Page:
4. Moshe ben David

    Moshe ben David Loaded Pockets

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    When it comes to the LM PS, (even though I succumbed and bought one), I really do wonder why any of us bother. It really offers very little in the way of tools. I came to a conclusion that it would be just as simple, perhaps even simpler, to buy a small pair of scissors with rounded tips (such as a grade school child would use) and an inexpensive nail clipper/manicure set. These would not add anything significant to the weight of a briefcase or any other carry on bag; would likely to spark no interest at security screening, and likely would not be subject to unscrupulous security staff taking possession.

    The only characteristic of the PS that would be somewhat hard to replicate 'might' be the plier jaws; and really, a small pair of long nose of about that size would also take little space nor weight and are easily obtained at for example Home Depot.

    Maybe I'm unusual (well heck, I Know I am eccentric!), but I think in this particular instance of the PS, obtaining perhaps better utility without significant investment of $ nor space nor weight, with the added benefit of reduced temptation for hassle or loss at security are a definite possibility for this approach. As always, just my not so very humble opinion!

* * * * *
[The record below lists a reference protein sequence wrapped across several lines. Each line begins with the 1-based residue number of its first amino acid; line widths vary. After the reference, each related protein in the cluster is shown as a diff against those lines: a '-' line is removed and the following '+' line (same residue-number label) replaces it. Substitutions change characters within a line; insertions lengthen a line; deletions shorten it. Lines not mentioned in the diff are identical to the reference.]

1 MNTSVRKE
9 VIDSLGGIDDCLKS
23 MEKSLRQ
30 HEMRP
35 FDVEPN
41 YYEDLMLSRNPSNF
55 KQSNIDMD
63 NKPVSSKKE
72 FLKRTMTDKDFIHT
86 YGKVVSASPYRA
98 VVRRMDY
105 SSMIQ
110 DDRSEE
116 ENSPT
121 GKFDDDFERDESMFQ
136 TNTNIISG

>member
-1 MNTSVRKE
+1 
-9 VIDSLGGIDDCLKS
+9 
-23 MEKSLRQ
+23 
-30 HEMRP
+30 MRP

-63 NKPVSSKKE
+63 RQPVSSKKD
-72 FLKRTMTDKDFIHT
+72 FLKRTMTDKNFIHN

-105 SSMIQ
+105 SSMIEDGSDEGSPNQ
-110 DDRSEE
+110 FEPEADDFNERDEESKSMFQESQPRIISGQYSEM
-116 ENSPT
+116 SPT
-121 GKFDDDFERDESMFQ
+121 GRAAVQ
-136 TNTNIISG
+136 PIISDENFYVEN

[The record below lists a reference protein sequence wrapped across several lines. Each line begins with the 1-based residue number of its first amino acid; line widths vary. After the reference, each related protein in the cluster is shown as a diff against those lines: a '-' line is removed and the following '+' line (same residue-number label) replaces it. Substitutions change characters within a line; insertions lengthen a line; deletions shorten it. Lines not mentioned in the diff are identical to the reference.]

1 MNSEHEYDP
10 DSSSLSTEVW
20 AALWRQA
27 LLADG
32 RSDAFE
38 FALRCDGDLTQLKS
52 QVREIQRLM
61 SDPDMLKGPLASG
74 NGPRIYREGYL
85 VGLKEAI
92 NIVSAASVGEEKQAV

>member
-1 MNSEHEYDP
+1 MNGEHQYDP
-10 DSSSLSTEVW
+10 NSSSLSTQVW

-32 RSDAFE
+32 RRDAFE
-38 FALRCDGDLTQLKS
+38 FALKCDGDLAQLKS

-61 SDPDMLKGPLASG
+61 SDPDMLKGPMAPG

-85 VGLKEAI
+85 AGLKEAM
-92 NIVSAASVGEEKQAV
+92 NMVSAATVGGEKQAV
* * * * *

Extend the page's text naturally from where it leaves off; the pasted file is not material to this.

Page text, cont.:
L'chaim!

    Moshe ben David
     
  5. Dave613

    Dave613 Loaded Pockets

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    You make a very good point, the idea is to have the capability not to take any particular tool through the checkpoint.

    Dave.
     
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  6. garza

    garza Loaded Pockets

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    I carry rounded tip scissors less than 4" in length, needle noses pliers less than 7", utility blade knife without the blade and a compact multi tip screwdriver less than 7" in length. For my needs this meets all my requirements in my airline carry on. I have had a TSA agent take out and measure the scissors before sending me on my way.
     
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  7. ArkansasFan30

    ArkansasFan30 Loaded Pockets

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    I really think I bought a LM PS for air travel in a subconscious act of defiance. "Ha ha! Looky here, I have a Leatherman!" I'm a peculiar guy - both moral and antisocial at the same time. I really wish LM would make what I think is the Cx with a pair of Juice-like scissors instead of the little knife blade specifically for travel and my EDC bag. I stopped carrying my LM Wave in my EDC bag because it's heavy, and I literally never have use for it.



    *I understand TSA and .gov have policies in place and they're doing their poorly paid jobs, but I resent the entire TSA organization and deem it near farcical.
     
  8. Moshe ben David

    Moshe ben David Loaded Pockets

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    I resent the organization also. For the most part I don't hold that view towards the inspectors. Just like someone on an assembly line much is out of their control unless they are clearly being just plain sloppy in their work. In which case that individual is unworthy of my respect.

    I know a fair bit about assembly line work and similar. My career has been primarily QA as well as being a consultant with focus on shop floor and warehouse floor operations. Professor Deming was right on this (and so many things) when he clearly identified more than 80% of an organization's shortcomings as due to management not the workers!

    L'chaim!

    Moshe ben David